Brown: There was a cool NYRB anthology once called The Colour Out of Space (I think it’s been retitled for reissues) that came out in 2002-2003 that I’d read. It had Lovecraft’s story but also Algernon Blackwood’s “The Willows” and Arthur Machen’s “The White People” (which is totally bizarre and creepy) and described weird tales and cosmic horror. I thought about what modern cosmic horror would be and wanted to write that script. I read some more of it – William Hope Hodgson’s The House on the Borderland was a favorite, and Jeff Vandermeer’s awesome anthology The Weird – and then started looking at how the weird tale evolved through literature. It’s an emphasis on mood and atmosphere – coming from a locations background where I’d spend days just driving around looking for environments to stage movies, I wanted to tell a story where the atmosphere was so severe that it literally consumed the movie.
I’m actually very proud of a sequence in the second half of the film where we see our beach house being taken over by fog – no people. The eye of the camera is coming from a non-human perspective at that point. Much of the movie is about the conflict between interior and exterior environments, both physically and psychologically – outer vs. inner space. The interior takes over after a certain point and things become abstract. I like a lot of darker ambient music – Tangerine Dream’s Zeit, Main’s Hz compilation, Lull’s Cold Summer – and they remove the familiar sonic signposts that you have in more soothing ambient music. The spa or relaxing on the beach becomes unnerving, the sounds are unknown, abstract. I tried to write a movie that felt like those albums, especially in the second half.
I’m a huge J.G. Ballard fan and The Drowned World was a big one for Beach House. Beyond the prescience in terms of climate change/global warming (Ballard was writing in the early ’60s and really greenhouse effect science was around even earlier than that!), there were some passages in the novel where the characters’ thoughts start to regress to reflect the changing environment. The characters devolve. Ballard and other ’60s sci-fi writers like Samuel Delany and Philip K. Dick showed me how they expressed their biographies through their imaginations – when you look at, say, Empire of the Sun and see how Ballard experienced the fragility of Western Civilization first-hand, you see that throughout all of his writing – from the environmental cataclysms to the experimental urban novels of the early ’70s. Cronenberg is similar in that respect in terms of his films being metaphoric or allegorical – I wanted The Beach House to reflect contemporary science and anxiety, which makes Ballard’s fiction that much more remarkable for still being able to be part of the contemporary conversation, 50+ years after it was written.
I did feel that writers and filmmakers like Lovecraft, Cronenberg, Stephen King and even John Carpenter’s influences were so innate in me that I wanted to look to alternate sources and started watching a lot of 1950s science fiction. I read John Wyndham’s Day of the Triffids, which had a plant-like antagonist similar to the pods in Invasion of the Body Snatchers, and I watched all of the Quatermass films. These science-fiction films were dealing with the fallout of atomic radiation as that science-spawned affliction stirred the anxieties of the time. I wanted to approach it similar to the 1950s The Blob – a group of young people come face-to-face with an otherworldly presence, but dressed up in pseudo-mumblecore trappings: Naturalistic lighting, a plotlessness that favors characters’ discussions over narrative mechanisms. And tragedy strikes, turning the characters’ worlds upside down.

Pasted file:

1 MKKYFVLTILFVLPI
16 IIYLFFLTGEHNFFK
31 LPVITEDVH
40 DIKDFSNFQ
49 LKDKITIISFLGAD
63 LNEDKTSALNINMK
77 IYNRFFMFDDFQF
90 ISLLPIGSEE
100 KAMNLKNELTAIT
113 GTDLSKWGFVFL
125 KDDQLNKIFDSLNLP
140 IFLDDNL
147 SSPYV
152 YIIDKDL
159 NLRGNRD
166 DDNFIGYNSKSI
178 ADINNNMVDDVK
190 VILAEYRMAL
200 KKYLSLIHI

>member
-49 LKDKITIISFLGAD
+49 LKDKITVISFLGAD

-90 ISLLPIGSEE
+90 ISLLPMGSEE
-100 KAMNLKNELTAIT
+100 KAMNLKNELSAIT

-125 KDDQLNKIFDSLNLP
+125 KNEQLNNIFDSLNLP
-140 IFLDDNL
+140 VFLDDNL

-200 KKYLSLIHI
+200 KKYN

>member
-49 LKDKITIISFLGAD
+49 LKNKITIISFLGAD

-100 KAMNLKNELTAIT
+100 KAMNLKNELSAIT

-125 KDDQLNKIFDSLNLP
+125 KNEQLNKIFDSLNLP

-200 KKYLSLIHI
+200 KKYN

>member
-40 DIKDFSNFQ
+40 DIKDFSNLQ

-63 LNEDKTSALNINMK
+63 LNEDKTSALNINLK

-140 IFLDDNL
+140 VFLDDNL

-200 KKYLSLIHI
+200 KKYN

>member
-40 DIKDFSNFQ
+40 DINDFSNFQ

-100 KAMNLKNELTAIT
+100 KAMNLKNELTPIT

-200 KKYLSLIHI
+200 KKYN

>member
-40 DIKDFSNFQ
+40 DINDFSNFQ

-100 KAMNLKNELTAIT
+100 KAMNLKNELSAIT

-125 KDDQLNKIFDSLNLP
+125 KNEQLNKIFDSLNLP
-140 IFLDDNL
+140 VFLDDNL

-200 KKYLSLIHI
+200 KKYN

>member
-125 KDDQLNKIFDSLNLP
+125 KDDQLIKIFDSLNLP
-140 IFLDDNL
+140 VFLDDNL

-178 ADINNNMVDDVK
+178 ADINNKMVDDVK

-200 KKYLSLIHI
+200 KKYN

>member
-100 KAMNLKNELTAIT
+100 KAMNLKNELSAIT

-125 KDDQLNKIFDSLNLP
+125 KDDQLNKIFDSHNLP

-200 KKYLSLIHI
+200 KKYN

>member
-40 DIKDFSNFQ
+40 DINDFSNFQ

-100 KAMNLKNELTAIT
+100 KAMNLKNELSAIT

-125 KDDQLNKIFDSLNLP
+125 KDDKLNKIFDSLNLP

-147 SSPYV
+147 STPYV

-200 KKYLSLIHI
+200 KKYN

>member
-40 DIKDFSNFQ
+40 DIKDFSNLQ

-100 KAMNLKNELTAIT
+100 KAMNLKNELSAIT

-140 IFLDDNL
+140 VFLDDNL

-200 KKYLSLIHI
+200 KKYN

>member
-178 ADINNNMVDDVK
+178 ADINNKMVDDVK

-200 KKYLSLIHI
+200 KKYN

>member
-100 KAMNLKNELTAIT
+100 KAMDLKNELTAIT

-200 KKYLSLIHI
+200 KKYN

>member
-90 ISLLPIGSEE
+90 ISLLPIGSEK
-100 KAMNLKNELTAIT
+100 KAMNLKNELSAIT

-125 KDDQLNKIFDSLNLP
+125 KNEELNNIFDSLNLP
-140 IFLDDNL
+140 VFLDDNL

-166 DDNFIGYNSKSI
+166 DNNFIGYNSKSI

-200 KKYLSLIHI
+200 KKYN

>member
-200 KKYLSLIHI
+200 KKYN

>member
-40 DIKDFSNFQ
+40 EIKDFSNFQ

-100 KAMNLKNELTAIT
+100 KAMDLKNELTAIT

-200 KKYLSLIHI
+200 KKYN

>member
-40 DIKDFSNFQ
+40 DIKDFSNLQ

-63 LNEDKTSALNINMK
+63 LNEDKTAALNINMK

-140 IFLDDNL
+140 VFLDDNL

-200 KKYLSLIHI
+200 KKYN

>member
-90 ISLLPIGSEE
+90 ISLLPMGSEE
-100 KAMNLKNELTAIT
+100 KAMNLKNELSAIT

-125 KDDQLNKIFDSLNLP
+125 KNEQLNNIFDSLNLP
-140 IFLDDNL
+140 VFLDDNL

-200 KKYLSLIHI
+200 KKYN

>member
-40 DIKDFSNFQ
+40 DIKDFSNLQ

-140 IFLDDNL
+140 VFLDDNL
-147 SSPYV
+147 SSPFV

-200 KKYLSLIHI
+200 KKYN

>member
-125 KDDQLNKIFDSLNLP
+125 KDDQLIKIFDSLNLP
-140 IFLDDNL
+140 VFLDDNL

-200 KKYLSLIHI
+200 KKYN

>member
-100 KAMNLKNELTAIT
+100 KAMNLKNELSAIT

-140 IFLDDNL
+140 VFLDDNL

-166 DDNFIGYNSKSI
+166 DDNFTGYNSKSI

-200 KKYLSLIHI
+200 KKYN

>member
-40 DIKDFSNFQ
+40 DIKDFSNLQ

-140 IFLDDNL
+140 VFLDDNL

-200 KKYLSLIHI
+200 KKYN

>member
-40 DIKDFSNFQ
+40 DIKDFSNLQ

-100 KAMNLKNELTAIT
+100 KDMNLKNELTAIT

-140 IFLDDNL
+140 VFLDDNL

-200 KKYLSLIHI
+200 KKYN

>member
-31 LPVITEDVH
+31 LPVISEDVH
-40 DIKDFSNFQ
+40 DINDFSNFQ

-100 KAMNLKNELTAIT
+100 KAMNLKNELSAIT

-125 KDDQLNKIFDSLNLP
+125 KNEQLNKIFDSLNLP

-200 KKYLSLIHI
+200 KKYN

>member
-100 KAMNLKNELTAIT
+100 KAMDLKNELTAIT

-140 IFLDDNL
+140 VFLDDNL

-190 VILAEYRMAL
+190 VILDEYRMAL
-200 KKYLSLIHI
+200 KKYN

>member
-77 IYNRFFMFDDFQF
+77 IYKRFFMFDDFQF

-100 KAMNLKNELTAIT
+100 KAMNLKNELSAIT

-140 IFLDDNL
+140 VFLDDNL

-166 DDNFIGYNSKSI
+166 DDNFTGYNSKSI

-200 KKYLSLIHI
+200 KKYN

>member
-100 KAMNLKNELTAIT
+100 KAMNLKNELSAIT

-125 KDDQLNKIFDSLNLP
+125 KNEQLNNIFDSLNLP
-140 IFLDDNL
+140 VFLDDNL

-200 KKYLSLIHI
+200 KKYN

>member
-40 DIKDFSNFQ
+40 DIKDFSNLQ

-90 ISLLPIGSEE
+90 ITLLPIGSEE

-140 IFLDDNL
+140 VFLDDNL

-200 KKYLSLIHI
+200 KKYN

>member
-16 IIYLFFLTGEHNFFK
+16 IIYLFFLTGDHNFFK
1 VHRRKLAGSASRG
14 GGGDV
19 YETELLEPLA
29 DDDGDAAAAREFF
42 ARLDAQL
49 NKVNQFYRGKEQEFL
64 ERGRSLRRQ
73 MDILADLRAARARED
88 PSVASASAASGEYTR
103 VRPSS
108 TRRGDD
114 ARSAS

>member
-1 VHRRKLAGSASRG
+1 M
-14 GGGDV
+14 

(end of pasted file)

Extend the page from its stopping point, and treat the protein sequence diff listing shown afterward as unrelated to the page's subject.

I’ve lived through several cataclysmic events in the last two decades – 9/11, Hurricane Sandy, the blackout of 2003. In these moments your personal relationships and consequently your hopes and dreams are put on hold as you deal with what is now immediate in front of you. Writing this during the pandemic it feels like these other tragedies in slow motion, though the speed at which the day-to-day of society froze in 2020 was alarming. Ballard was right again about the fragility of the structures we have constructed as means of life.
In terms of the dynamics of the characters, it goes back to Hermetic saying – “as above, so below.” Emily is struggling with change in her own life before the cataclysm hits. Randall’s idea of the future is not hers, so she will need to adjust to change. And it’s difficult because she’s not lying when she says she loves Randall, it’s that her ideas of love and life are changing. Pretty much every line of dialogue in the movie is a character adjusting to the flux of the world around them. The characters reflect the greater world.
And then the movie itself changes midway through! The two halves of the movie are mirror images of each other – if our overriding metaphor was a reflection of the nature of change in life, then it made sense to me that the film should literally change in front of our eyes. This goes back to being fortunate enough to have producers who were on board with that!
It’s another surrealist thing, the paradox that the only constant in life is change. Consciousness is really our brains comprehending change, even something as ubiquitous as the verb “is” – literally “to be” – that is an expression of change. Time is literally registering change. The movie I feel embraces change, not for the sake of change, but as an acceptance of the world outside ourselves.